Welcome to our weekly post where I will be sharing some of the major developments on the future of cybersecurity that you need to know about. Make sure to follow my LinkedIn page as well as Echelon’s LinkedIn page to receive updates on the future of cybersecurity!
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Before we get started on this week’s CIW, I’d like to highlight an interview that I did with Matt Tolbert, Senior Cybersecurity Examiner for the Federal Reserve of Cleveland. Matt and I talked about cybersecurity hot button issues for the those in the financial services industry. Some of the things we talked about are more than relevant than ever with continued resilience challenges due to COVID19, new and emerging threats and more. The full interview can be found here: https://echeloncyber.com/bankexaminer.
Away we go!
1. Crypto.com Loses $30 Million in Crypto Through Hack
Last week, crypto.com confirmed that 483 of its users were affected in an attack that ended up resulting in unauthorized crypto withdrawals from their accounts, totaling over $30 million in lost funds.
The organization posted some details of the incident on their blog. According to a statement, their risk monitoring systems noticed unauthorized activity on a small number of user accounts where transactions were being approved without valid two-factor authentication. This caused the security team to shut down all transactions temporarily as they triaged the issue. This led them to fully upgrade the two-factor system to a truly multi-factor authentication program.
Later in the announcement the company reaffirms its commitment to security and compliance and also touts their recent SOC 2 announcement from November. Deloitte was their auditor for the SOC 2 report. If anything, this just highlights the huge chasm between truly great security programs and compliance.
Hopefully account holders get made whole in this mess. At least I get to use the “Dude Where is My Crypto?” meme again! That saved me some time this week…
2. Cyberattack Affects Red Cross Work, Exposes Confidential Data for Vulnerable People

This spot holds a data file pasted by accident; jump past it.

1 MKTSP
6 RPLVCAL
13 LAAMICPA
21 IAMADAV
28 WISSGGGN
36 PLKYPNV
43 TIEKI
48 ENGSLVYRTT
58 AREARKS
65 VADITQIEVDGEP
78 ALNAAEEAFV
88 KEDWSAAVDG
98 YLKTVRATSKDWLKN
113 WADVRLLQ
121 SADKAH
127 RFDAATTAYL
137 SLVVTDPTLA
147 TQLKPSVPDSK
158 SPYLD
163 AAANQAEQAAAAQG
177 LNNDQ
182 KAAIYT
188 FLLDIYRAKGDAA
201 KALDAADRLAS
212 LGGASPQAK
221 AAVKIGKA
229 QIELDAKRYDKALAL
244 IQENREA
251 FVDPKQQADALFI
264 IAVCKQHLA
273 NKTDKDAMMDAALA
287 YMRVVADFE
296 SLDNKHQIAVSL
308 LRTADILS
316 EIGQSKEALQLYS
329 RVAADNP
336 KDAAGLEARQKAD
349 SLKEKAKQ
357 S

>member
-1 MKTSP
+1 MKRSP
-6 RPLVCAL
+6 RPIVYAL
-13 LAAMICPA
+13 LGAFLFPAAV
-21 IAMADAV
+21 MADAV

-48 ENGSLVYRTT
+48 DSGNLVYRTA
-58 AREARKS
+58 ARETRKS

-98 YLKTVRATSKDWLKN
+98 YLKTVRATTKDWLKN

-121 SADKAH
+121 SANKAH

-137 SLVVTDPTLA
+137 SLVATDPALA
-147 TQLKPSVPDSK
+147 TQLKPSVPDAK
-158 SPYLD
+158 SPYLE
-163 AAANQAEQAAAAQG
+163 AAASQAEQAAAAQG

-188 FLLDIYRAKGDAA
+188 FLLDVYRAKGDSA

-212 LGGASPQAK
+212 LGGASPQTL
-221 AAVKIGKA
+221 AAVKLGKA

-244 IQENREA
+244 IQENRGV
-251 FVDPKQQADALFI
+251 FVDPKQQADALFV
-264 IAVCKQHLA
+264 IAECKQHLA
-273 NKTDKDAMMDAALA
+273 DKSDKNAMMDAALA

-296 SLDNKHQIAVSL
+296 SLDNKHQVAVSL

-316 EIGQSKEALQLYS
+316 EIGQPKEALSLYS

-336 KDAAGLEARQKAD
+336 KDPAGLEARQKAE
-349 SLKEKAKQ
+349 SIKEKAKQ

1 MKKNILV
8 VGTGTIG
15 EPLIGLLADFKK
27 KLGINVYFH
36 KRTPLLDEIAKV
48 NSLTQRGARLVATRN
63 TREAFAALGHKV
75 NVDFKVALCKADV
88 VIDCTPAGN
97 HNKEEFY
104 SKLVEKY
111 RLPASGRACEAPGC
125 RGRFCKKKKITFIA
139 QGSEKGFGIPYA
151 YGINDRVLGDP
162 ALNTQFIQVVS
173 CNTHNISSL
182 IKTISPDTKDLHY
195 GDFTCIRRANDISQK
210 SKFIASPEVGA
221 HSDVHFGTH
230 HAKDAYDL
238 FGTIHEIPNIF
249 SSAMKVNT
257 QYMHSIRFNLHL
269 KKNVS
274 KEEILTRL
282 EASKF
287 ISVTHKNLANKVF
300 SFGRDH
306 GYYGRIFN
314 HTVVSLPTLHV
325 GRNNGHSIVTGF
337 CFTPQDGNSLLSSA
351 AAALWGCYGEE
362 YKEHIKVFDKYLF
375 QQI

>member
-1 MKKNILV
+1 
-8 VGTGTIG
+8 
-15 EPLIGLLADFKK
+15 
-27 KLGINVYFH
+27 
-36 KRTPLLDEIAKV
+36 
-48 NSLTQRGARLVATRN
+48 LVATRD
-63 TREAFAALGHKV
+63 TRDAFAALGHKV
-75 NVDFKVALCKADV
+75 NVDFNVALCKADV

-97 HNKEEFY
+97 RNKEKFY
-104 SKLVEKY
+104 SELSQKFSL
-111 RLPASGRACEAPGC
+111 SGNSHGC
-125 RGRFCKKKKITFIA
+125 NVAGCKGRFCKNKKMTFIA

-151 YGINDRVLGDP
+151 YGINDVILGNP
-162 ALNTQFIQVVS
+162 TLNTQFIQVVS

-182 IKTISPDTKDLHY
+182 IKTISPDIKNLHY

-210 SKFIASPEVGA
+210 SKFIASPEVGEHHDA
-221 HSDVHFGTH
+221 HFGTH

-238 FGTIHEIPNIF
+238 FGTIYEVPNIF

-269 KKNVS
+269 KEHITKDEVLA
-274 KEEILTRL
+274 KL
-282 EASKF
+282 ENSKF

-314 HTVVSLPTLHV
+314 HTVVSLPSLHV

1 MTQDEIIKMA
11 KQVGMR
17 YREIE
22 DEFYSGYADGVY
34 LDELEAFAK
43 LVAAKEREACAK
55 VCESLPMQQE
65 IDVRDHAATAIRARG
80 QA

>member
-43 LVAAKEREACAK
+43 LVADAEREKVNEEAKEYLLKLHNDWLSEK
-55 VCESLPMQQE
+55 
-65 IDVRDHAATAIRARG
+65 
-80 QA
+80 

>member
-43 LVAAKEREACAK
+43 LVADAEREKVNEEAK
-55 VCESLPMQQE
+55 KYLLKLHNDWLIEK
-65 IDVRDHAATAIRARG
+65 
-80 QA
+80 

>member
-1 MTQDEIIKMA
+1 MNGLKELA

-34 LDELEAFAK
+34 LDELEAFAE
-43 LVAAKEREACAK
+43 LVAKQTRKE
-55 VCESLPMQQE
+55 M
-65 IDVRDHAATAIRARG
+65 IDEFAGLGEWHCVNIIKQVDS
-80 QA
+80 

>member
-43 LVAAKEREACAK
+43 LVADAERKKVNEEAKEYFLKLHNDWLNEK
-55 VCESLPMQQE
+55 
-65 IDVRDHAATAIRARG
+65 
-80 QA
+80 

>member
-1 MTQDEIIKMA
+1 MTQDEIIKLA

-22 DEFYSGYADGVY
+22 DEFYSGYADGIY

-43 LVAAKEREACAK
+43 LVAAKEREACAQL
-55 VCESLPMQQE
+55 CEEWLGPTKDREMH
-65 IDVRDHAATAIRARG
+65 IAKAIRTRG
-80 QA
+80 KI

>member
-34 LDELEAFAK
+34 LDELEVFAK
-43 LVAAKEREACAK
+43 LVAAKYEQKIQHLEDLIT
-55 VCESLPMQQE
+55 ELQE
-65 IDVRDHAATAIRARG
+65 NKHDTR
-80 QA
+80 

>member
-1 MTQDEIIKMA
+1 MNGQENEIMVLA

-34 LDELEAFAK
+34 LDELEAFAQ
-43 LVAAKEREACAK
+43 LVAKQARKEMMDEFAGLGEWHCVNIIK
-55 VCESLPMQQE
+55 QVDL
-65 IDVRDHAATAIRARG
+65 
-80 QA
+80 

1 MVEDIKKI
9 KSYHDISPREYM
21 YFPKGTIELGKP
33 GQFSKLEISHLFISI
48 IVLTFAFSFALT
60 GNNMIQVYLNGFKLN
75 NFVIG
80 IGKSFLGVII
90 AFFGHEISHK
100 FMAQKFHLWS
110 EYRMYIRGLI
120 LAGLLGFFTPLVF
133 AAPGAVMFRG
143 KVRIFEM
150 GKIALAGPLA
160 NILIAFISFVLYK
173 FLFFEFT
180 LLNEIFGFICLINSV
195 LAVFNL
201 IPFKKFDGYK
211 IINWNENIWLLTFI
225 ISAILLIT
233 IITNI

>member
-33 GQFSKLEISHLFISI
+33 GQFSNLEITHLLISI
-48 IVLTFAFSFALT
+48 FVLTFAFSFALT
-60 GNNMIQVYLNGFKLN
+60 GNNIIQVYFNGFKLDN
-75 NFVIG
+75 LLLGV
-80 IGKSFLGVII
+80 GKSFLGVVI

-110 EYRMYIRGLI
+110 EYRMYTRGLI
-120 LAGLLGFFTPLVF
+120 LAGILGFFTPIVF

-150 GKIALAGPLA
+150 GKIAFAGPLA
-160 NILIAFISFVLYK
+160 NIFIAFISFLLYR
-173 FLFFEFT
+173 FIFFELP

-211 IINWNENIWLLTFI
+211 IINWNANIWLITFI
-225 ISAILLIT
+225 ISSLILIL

The International Committee of the Red Cross (ICRC) suffered a cyberattack earlier this year. Per a statement on their website, the ICRC confirmed that personal information for over 500,000 individuals receiving services from the Red Cross and Red Crescent Movement were compromised in a sophisticated cyber security attack.
What is concerning about this attack is that the Red Cross has noted that the exposed information is related to highly vulnerable groups, including families and individuals that have been separated by conflict. Robert Mardini, ICRC’s director general, had the following to say to Cyber Scoop, “An attack on the data of people who are missing makes the anguish and suffering for families even more difficult to endure. We are all appalled and perplexed that this humanitarian information would be targeted and compromised. This cyber-attack puts vulnerable people, those already in need of humanitarian services, at further risk.”
The Red Cross did confirm that there was no ransomware in play during the attack, and what else is interesting about this is it seems as if they use a third-party organization to host these systems that were infiltrated and now taken down. While not all details are available, this appears to be another example of a third-party data security issue.
3. Hackers Got Comfy Inside Ukrainian Systems for Months Before Launching Attacks
As is typically the case in most cyber-attacks, it is being reported that hackers were in Ukrainian systems for months before deploying their destructive wiper malware. As tensions are mounting with troop buildup occurring on the Russian/Ukrainian border, so is the story regarding last week’s cyberattack that targeted Ukrainian government sites and infrastructure.
Journalist Kim Zetter breaks down intelligence gained from Cisco’s Talos Intelligence group. Her report notes that the researchers found indicators of compromise that suggested the attackers were in the networks since summertime.
Since the investigation is still on-going, additional details about the nature of the indicators of compromise were not available. Cisco has been assisting the Ukraine with incident response and forensics analysis for years, according to the report.
The most interesting part of Zetter’s report is how the Cisco representative remarks that the attacks on the Ukraine seem to be more of an opportunistic type of attack rather than a planned operation.
Matthew Olney, Director of Threat Intelligence at Cisco had this to say to Zetter, “If I were working for a national security organization, knowing that we were going to potentially be in conflict with another country, I would get access [to systems] without knowing what we’re going to do with it,” he said. “Here [it seems] they got access, and then decided what to do with it.”
I am not saying he is wrong, but if this was not a targeted attack, those hackers need to play the lottery, cause man…